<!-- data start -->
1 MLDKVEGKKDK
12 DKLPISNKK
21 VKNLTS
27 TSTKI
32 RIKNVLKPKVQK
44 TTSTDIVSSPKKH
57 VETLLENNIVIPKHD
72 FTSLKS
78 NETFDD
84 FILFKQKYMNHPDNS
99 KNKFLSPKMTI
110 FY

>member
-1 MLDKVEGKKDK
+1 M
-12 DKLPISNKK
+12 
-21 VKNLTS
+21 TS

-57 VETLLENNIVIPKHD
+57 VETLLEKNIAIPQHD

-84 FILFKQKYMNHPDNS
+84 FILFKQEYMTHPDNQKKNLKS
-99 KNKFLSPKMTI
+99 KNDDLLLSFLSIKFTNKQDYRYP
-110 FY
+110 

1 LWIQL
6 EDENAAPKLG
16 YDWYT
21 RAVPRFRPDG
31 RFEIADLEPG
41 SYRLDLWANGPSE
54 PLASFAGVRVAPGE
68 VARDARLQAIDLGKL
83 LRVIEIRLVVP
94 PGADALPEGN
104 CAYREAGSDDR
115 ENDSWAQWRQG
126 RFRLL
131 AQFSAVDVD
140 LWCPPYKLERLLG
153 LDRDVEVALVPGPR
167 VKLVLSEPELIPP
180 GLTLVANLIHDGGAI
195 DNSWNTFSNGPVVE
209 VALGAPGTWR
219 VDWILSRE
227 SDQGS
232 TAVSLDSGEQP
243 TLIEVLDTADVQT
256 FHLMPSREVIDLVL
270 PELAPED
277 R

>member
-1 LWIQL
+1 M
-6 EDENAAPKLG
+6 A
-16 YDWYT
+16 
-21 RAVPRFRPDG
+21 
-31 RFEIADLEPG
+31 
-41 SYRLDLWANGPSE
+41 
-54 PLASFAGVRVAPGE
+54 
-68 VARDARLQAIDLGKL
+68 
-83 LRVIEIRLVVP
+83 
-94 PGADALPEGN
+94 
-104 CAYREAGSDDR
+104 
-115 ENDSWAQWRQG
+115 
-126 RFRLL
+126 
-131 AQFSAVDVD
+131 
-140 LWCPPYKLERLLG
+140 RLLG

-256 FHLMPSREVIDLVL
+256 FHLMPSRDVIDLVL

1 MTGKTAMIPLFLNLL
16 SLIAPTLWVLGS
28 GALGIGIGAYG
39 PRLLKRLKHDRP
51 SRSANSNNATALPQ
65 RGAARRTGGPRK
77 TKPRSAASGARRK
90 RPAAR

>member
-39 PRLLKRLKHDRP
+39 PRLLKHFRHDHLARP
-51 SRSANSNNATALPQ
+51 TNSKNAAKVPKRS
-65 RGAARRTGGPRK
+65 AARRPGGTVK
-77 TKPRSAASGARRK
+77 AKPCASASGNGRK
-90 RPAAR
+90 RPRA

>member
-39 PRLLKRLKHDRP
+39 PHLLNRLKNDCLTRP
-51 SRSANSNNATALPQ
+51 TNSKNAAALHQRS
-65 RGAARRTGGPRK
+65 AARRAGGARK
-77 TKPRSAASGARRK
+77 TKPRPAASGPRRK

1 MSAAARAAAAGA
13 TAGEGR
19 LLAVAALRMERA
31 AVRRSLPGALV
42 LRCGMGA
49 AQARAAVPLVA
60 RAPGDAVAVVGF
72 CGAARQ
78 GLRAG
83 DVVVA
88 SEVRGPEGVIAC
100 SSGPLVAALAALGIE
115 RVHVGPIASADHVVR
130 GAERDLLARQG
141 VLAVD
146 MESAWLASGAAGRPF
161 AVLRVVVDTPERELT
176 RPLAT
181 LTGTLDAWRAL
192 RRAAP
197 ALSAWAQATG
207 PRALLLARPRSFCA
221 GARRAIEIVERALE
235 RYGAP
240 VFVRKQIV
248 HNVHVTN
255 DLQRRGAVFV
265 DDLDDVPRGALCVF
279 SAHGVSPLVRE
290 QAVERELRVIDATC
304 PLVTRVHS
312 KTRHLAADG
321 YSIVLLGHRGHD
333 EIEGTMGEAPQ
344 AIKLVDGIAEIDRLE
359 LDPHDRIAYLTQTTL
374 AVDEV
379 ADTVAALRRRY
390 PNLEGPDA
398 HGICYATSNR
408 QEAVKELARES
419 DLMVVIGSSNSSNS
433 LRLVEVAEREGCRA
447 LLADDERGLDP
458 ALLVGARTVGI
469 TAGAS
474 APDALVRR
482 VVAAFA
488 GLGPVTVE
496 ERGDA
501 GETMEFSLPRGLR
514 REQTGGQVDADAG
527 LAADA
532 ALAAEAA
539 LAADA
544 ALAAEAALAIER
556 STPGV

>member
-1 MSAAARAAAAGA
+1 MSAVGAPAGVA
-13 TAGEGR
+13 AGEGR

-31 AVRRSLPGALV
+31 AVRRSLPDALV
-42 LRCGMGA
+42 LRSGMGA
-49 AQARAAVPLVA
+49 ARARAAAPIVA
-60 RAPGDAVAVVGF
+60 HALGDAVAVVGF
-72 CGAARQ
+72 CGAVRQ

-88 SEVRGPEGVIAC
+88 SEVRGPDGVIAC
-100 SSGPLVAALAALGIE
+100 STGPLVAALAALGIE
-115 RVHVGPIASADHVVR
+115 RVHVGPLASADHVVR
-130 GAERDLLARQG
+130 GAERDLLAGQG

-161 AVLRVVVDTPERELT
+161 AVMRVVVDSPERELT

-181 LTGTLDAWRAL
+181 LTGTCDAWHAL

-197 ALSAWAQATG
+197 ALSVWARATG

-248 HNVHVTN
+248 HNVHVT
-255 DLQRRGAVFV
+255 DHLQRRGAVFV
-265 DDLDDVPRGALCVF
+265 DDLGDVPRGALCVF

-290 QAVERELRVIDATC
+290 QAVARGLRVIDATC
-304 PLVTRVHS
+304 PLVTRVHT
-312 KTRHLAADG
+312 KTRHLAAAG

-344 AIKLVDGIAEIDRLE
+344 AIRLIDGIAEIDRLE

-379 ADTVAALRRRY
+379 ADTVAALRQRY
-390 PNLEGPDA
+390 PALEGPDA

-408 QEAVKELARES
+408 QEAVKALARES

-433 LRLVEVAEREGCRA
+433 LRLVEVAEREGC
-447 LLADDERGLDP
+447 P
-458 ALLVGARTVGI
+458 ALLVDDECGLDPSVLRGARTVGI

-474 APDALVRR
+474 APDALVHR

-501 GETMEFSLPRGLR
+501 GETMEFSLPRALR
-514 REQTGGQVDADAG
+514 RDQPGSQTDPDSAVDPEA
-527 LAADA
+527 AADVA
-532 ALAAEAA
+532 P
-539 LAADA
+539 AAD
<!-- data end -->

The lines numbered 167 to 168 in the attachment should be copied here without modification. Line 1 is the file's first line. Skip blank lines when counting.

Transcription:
514 REQTGGQVDADAG
527 LAADA